There are recognizable parallels in the closet supremacist’s hysterical rejection of alternative texts in an American university with the Macaulayist’s apologetic denial of Sanskrit’s place in modern India. Both are barely concealed rants that miss the wood for the trees and imagine malice on the part of authorities, where there is none. Both men claim to respect and understand non western cultures, one through scholarship and the other through belonging. Both parrot colonial narratives long after imperial empires have physically withdrawn from the colonies.But one speaks as the conqueror and the other as the vanquished. Therein lies all the difference.
For any post-colonial society, the process of outgrowing the colonial straitjacket and rediscovering their aboriginal identities is painful and slow. It is also fraught with the very real danger of accidentally reverting to hostile, racist and possibly violent mindsets of the previous centuries. Yet, it is a necessary step to achieve freedom from the ghosts of the past and immunity from what Rajiv Malhotra calls ‘Atrocity Literature’, which is nothing but pseudo-scholarship by a section of the western academia and motivated reporting by a significant part of the western media on socio-cultural complexities of former colonies.  These efforts are well funded by their governments for pre-planned strategic/military interventions that make the virtual annihilation of a whole region, on the pretext of searching for non-existent weapons of mass destruction, seem like benevolent efforts for strengthening democracy. White man’s burden, version 2.0.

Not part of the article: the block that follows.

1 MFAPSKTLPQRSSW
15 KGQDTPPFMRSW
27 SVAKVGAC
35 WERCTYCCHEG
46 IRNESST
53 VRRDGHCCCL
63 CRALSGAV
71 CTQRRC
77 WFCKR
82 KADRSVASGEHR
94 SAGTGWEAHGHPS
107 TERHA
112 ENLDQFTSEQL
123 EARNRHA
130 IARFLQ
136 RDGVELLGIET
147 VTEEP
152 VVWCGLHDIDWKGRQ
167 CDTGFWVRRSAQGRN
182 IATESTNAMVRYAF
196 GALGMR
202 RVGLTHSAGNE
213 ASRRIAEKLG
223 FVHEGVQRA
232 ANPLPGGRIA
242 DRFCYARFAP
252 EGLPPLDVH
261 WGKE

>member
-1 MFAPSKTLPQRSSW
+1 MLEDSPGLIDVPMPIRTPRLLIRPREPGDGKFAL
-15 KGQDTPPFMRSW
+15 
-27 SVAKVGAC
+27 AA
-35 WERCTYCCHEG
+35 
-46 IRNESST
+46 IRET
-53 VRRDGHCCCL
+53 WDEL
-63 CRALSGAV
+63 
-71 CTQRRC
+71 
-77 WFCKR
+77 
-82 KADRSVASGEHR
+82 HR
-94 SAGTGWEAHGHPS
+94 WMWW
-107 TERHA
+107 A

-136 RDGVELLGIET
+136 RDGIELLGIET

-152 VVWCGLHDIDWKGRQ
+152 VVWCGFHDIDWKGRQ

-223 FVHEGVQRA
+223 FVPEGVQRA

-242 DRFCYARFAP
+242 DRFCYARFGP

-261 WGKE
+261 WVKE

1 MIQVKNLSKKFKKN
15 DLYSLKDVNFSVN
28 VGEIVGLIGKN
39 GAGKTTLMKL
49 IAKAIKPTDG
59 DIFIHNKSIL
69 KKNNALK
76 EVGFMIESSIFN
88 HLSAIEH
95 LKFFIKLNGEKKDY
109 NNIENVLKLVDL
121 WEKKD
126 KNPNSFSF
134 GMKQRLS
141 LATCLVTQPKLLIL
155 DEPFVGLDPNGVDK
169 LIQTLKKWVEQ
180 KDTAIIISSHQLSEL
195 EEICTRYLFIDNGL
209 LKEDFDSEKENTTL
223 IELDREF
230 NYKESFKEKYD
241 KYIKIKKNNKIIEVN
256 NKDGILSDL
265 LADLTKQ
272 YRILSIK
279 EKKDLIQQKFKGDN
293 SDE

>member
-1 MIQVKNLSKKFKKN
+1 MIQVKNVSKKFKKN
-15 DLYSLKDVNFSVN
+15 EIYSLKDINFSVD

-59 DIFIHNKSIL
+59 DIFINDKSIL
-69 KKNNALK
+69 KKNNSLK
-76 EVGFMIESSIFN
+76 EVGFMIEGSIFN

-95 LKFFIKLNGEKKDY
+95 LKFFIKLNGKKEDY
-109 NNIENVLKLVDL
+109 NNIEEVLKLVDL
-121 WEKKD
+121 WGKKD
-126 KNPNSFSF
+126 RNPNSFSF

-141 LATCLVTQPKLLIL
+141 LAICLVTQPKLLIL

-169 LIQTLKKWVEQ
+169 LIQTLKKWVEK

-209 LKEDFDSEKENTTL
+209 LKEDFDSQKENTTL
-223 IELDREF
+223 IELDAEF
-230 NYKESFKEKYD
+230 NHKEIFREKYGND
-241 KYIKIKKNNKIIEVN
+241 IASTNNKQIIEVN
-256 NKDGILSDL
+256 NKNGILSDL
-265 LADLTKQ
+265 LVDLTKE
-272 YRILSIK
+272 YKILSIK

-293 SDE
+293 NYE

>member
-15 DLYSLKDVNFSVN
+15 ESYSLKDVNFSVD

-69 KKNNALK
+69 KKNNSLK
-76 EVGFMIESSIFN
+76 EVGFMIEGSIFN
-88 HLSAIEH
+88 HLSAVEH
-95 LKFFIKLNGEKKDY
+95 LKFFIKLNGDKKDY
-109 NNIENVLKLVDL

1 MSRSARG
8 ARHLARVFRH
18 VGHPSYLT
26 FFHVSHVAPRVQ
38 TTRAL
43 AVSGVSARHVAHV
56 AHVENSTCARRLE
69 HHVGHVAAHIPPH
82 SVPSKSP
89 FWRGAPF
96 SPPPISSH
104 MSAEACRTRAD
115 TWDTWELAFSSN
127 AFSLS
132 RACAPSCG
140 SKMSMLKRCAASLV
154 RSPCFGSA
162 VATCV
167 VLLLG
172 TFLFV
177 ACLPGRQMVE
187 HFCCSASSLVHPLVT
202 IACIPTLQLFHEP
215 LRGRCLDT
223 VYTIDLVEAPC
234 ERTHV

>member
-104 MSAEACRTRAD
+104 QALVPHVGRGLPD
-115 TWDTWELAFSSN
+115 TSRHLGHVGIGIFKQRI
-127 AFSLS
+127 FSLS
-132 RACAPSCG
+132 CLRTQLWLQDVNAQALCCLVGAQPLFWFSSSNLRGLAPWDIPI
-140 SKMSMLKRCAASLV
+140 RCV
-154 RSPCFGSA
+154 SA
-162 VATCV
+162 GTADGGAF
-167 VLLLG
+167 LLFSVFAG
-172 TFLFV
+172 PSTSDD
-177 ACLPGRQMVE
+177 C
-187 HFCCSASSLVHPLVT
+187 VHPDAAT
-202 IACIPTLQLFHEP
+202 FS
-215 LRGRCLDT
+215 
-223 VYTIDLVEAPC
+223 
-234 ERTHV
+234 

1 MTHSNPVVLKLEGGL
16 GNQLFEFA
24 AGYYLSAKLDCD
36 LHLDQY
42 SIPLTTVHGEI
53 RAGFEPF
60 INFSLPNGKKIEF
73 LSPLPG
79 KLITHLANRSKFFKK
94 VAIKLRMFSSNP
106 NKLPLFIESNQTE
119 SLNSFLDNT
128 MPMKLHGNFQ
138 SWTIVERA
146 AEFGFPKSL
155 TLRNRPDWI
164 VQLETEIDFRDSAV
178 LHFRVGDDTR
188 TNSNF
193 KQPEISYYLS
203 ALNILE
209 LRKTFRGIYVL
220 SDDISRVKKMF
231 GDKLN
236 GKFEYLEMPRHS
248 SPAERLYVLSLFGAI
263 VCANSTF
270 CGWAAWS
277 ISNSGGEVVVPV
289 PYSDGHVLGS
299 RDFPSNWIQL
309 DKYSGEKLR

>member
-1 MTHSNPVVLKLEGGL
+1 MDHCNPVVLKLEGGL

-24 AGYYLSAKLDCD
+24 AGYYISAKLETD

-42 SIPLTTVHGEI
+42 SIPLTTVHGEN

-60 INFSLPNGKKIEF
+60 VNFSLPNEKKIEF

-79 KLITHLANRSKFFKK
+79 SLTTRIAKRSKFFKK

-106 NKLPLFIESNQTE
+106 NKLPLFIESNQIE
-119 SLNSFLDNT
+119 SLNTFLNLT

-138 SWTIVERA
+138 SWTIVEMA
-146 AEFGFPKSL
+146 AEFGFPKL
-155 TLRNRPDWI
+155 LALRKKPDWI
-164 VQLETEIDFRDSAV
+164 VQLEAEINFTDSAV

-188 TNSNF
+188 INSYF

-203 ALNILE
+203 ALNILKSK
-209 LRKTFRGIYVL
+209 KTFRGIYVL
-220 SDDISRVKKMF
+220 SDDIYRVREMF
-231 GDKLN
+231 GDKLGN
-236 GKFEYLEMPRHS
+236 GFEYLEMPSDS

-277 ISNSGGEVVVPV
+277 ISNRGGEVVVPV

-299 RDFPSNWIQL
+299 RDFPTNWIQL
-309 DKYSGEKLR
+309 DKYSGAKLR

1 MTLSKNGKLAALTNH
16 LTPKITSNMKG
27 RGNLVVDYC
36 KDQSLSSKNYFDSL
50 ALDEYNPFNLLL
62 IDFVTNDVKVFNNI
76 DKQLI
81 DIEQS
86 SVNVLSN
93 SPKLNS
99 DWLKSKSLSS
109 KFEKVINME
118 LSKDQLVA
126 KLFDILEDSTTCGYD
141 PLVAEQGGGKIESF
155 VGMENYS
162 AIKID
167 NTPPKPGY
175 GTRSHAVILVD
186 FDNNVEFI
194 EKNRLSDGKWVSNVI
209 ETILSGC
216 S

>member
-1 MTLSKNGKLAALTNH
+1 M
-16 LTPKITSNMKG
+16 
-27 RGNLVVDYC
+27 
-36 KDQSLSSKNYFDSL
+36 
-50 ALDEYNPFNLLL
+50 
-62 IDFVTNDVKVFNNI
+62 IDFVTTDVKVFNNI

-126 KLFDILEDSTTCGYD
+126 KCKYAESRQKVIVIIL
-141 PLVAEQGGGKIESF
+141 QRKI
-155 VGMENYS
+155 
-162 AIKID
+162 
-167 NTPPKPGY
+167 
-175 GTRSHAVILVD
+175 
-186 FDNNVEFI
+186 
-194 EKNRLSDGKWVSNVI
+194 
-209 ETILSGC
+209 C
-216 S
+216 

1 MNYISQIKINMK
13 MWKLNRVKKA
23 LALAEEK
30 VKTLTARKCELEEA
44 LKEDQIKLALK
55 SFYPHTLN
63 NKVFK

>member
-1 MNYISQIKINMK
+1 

Cultural decolonization, although seemingly focussed on divisive issues such as identity, if wisely carried out,can be the basis of a new world order that has cleansed itself of the obsessions of identity politics. Only then can the truly urgent issues of environmental degradation, global warming, food and water security etc. be addressed sincerely and with the required global consensus. The current dichotomy between local and global is exaggerated mainly due to the skewed power equation between the have and have-not nations. Consider the deplorable condition of River Ganga in spite of the reverence accorded to it in traditional thought. Why the concern for Ganga is compartmentalized to Hindu religious sentiment, as opposed to a direct feeling of devotion for its incredible contribution to life on the subcontinent, can be attributed to the absence of any sense of historical identity, regardless of the fact that millions ritually worship the river every single day.